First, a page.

The Tory promise to crack down on “rogue” landlords is a sham.
The government set up a register six months ago to track landlords who openly flout the law. Councils are supposed to update the register with landlords’ details. Yet not one entry has been added.
And the Tories were also trying to stop public access to the list, until being forced to backtrack on Wednesday.
A spokesperson for the Department for Communities and Local Government had claimed it wasn’t “in the public interest” for the list to be public – or to explain why it was to remain secret.
Theresa May later pledged that the list would be publicly available.
There are more than 10,500 “rogue” landlords, who fail to provide adequate housing for tenants, operating in England alone according to the government’s own estimate. But it expects just a few hundred of these to be added to the register.
Tory housing minister Heather Wheeler said, “We have provided authorities with new enforcement tools to help them crack down on the minority of landlords who exploit tenants.”
Yet landlords with convictions for housing offences or who have failed “fit and proper” tests are allowed to keep operating, the Guardian newspaper and ITV News found.
Under current legislation landlords can fail the “fit and proper” test in one local authority, and continue renting out property elsewhere.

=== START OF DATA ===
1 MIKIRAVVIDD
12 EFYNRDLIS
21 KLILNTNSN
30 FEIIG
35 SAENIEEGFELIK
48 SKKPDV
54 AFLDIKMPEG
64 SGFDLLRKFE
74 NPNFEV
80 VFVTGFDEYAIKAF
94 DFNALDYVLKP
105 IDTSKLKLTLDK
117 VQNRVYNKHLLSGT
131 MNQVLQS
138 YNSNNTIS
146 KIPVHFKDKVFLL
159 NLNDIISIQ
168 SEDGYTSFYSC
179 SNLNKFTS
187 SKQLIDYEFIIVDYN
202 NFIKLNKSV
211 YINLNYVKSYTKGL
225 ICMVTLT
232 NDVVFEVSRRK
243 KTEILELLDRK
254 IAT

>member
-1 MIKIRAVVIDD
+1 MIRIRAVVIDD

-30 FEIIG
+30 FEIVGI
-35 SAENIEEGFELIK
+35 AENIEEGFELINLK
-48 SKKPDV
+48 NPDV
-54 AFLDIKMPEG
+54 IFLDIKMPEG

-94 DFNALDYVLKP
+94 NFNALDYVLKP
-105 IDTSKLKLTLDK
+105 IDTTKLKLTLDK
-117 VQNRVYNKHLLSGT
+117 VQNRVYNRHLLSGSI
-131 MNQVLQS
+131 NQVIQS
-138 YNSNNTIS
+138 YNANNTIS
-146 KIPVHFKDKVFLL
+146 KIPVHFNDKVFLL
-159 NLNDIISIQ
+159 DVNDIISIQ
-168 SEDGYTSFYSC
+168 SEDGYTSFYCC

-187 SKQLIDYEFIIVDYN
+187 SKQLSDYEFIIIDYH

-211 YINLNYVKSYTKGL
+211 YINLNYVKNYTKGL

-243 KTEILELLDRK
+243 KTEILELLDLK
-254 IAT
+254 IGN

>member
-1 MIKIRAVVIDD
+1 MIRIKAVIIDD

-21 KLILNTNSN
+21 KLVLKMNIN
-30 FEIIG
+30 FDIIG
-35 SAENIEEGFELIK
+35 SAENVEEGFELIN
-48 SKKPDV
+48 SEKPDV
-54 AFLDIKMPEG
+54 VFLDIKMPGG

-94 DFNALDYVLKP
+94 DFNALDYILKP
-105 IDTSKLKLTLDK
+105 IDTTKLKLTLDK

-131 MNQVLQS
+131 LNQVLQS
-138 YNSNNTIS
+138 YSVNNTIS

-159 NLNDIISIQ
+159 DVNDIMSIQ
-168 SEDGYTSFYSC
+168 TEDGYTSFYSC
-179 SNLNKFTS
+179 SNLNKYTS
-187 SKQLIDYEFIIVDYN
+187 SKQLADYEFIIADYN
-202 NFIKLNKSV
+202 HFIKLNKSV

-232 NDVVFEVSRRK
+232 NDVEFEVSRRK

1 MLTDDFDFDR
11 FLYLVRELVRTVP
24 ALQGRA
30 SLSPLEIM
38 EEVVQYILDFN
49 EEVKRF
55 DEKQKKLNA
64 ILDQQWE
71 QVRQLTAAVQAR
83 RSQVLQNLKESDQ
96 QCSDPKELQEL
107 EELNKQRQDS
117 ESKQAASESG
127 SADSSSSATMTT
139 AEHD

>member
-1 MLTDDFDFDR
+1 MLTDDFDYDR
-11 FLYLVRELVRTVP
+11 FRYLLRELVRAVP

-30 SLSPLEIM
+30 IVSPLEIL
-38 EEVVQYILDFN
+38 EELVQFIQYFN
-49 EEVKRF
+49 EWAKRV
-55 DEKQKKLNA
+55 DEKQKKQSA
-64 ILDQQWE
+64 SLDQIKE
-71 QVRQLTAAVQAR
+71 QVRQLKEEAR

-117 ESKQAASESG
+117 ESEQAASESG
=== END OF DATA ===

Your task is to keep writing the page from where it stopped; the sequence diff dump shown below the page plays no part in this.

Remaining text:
One such landlord, Bernard McGowan, has a property empire worth £30 million. He’s been convicted of housing offences six times since 2014. He failed the “fit and proper” test in Brent, north London, but continues to rent out homes in Camden, Newham and Hertfordshire.
And rogue landlords can carry on renting out homes in the local authority area they were convicted in if they do it through a third party.
The Tories have refused to provide resources for more inspections. Housing services have been cut to the bone.
Groups who have campaigned for private landlord licensing have had years of work spat back in their faces.
Labour MP Chris Williamson tweeted, “Current housing law isn’t fit for purpose. It allows rogue landlords to run riot.
“I raised an example in parliament last week, where tenants in my constituency had been served with eviction notices in time for Christmas.”
But the law suits the purposes of the landlords, by helping them line their pockets instead of ensuring ordinary people get decent housing.
That’s why the demand for a mass programme of council house building, with more democratic accountability for tenants, is so important.